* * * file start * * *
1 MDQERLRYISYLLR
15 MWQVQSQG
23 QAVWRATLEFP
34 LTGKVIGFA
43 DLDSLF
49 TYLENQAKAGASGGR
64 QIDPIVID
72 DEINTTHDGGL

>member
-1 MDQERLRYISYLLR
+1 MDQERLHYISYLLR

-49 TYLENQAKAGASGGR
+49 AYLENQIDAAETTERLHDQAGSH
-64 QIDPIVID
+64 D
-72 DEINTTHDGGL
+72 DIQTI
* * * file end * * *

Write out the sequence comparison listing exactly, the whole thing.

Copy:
1 MDQERLRYISYLLR
15 MWQVQSQG
23 QAVWRATLEFP
34 LTGKVIGFA
43 DLDSLF
49 TYLENQAKAGASGGR
64 QIDPIVID
72 DEINTTHDGGL

>member
-1 MDQERLRYISYLLR
+1 MDQERLHYISYLLR

-49 TYLENQAKAGASGGR
+49 AYLENQIDAAETTERLHDQAGSH
-64 QIDPIVID
+64 D
-72 DEINTTHDGGL
+72 DIQTI